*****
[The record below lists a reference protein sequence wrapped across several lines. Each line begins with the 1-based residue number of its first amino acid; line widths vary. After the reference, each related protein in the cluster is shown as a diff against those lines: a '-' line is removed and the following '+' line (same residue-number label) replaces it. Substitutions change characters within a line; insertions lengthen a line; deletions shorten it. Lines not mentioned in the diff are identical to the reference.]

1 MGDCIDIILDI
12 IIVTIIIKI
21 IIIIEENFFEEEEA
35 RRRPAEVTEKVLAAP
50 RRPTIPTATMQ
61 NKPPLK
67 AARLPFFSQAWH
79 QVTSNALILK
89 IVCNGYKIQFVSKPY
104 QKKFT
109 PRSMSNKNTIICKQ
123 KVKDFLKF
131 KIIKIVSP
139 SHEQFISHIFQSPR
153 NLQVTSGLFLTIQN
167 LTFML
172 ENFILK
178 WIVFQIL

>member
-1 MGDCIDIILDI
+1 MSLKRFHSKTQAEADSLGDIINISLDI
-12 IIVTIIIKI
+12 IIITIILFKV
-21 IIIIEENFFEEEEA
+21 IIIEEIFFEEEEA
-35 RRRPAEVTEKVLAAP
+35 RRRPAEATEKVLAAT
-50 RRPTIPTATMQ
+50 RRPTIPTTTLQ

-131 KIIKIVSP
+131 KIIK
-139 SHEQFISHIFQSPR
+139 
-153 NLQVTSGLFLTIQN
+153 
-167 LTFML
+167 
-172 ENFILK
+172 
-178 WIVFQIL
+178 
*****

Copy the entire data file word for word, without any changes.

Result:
[The record below lists a reference protein sequence wrapped across several lines. Each line begins with the 1-based residue number of its first amino acid; line widths vary. After the reference, each related protein in the cluster is shown as a diff against those lines: a '-' line is removed and the following '+' line (same residue-number label) replaces it. Substitutions change characters within a line; insertions lengthen a line; deletions shorten it. Lines not mentioned in the diff are identical to the reference.]

1 MGDCIDIILDI
12 IIVTIIIKI
21 IIIIEENFFEEEEA
35 RRRPAEVTEKVLAAP
50 RRPTIPTATMQ
61 NKPPLK
67 AARLPFFSQAWH
79 QVTSNALILK
89 IVCNGYKIQFVSKPY
104 QKKFT
109 PRSMSNKNTIICKQ
123 KVKDFLKF
131 KIIKIVSP
139 SHEQFISHIFQSPR
153 NLQVTSGLFLTIQN
167 LTFML
172 ENFILK
178 WIVFQIL

>member
-1 MGDCIDIILDI
+1 MSLKRFHSKTQAEADSLGDIINISLDI
-12 IIVTIIIKI
+12 IIITIILFKV
-21 IIIIEENFFEEEEA
+21 IIIEEIFFEEEEA
-35 RRRPAEVTEKVLAAP
+35 RRRPAEATEKVLAAT
-50 RRPTIPTATMQ
+50 RRPTIPTTTLQ

-131 KIIKIVSP
+131 KIIK
-139 SHEQFISHIFQSPR
+139 
-153 NLQVTSGLFLTIQN
+153 
-167 LTFML
+167 
-172 ENFILK
+172 
-178 WIVFQIL
+178 